Players On a Stage

The Tigers begin an important stretch Friday night in Oxford.

By Frank Murtaugh

Kelly Wise
Consider the college basketball regular season a three-act play. First is the opening act, where preseason hype and B-list opposition offer a month-long introduction to the team's new faces. The third act consists of conference play, the two-month, post-New Year stretch that defines a team's season and determines whether it will make a postseason tournament. So what to make of the second act?

The University of Memphis begins this season's Act Two against Ole Miss Friday night in Oxford. When the ESPN trucks show up, it's usually a good sign that the big boys are here to play. The national sports network will air the next three Tiger games, starting with Ole Miss then following with the Tiger-Tennessee battle at The Pyramid (December 15th) and the Tiger-Temple affair in Philadelphia (December 20th). As disappointing as the Tigers' showing in Kansas City was -- losses to nationally ranked Iowa and Alabama have shoved Memphis' ranking down about 10 slots -- sweeping these three games in the glare of the national spotlight could serve as the springboard to this team's run for glory. It's a second act that will say a lot about just how good this team can be.

During an eight-game winning streak last January, Coach John Calipari often spoke of having done his squad a "disservice" by scheduling the likes of Temple, Stanford, and Utah all before the 1st of December (in other words, during Act One). This year's opening act, which included -- count 'em --Wofford, Old Dominion, Northwestern State, Southeastern Louisiana, Christian Brothers, and Eastern Kentucky, was a 180-degree turn. While the lopsided scores may not have made for much drama, they have certainly given Calipari the chance to evaluate his six first-year players and how they mix with veterans Kelly Wise, Scooter McFadgon, and Earl Barron.

He has repeatedly said his primary focus during these blowouts is to see who "keeps playing." Let up, even against a CBU Buccaneer, and you'll find your fanny planted on the pine. Calipari recognizes the depth of this team and has made clear that if a player doesn't carry his load -- particularly on the defensive end and in the transition game -- there is someone on the bench who will. The Rebels, Vols, and Owls offer the kind of three-game test that will separate the Tigers from, well, the kittens in blue and gray.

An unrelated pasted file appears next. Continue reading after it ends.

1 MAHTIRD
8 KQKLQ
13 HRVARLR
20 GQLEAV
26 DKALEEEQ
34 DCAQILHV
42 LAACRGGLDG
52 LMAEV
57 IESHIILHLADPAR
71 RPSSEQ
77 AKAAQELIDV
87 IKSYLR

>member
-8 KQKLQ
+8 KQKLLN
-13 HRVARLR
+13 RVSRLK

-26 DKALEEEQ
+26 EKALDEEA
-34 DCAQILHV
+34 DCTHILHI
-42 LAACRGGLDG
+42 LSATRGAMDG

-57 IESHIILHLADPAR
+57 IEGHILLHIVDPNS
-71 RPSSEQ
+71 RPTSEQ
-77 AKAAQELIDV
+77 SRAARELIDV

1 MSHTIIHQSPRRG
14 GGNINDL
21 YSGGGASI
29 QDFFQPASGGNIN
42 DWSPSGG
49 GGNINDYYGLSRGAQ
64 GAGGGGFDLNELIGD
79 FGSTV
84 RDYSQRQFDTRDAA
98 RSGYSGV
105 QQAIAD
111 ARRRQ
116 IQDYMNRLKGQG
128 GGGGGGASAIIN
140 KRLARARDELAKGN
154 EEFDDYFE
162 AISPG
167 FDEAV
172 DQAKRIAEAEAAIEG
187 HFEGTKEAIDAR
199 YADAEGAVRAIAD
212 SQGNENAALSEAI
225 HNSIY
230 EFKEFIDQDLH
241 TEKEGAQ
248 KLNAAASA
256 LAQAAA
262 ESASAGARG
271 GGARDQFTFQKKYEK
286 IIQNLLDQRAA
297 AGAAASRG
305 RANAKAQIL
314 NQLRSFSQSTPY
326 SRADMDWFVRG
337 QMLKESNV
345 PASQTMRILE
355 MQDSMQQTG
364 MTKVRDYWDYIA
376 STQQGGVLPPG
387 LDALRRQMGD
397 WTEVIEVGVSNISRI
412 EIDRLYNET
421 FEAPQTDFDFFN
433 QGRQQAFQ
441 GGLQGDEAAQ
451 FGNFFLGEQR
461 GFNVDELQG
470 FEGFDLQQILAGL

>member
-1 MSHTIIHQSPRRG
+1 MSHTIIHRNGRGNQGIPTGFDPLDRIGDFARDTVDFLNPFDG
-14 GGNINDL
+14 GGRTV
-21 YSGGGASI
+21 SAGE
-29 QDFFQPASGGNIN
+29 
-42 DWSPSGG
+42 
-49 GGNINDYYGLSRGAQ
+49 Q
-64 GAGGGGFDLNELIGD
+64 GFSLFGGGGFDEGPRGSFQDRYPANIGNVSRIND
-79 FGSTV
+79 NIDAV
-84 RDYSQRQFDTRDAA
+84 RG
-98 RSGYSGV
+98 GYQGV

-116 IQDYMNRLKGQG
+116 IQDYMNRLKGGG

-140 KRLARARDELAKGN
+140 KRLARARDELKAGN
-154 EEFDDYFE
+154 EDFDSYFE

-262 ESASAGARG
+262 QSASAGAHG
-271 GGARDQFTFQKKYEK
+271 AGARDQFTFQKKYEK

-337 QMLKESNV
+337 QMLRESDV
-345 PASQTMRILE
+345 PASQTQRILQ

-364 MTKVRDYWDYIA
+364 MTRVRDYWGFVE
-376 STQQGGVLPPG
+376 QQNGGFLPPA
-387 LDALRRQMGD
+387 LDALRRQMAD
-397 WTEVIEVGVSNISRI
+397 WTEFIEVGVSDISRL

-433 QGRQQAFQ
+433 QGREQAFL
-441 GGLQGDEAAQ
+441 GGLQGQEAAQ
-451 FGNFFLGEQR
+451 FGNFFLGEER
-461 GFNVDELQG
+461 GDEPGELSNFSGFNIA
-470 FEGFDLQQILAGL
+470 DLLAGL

The guess here is that starting Friday night, Tiger Nation will see Dajuan Wagner -- ESPN analyst Dick Vitale's preeminent "diaper dandy" -- take the helm of this ship, for better or worse. With a national story on his Memphis run popping up every week, the time is clearly now for Wagner to make a difference on the college stage.

The Tiger staff has urged its lone senior, Wise, to be the spirit of this team. It's made sure McFadgon and newcomers Chris Massie, Antonio Burks, and Anthony Rice each get their share of minutes and shots. With each passing game, though, they appear all the more to be a supporting cast. Wagner -- with all of eight college games on his resumé -- is the man this bunch is counting on to win games. The kid gloves come off this week.

The stage -- regardless of which act -- is a place for stars. Wagner is averaging 23.1 points per game. Remarkable for a freshman, he's paced the Tigers in scoring in seven of their eight games. He went for more than 20 against both the Hawkeyes and Tide, the U of M's only real tests to date. Now it's on to Act Two (which will conclude January 2nd with another nationally televised game against Arkansas). The setting has been established. We know the characters' names. It's time for stars to shine.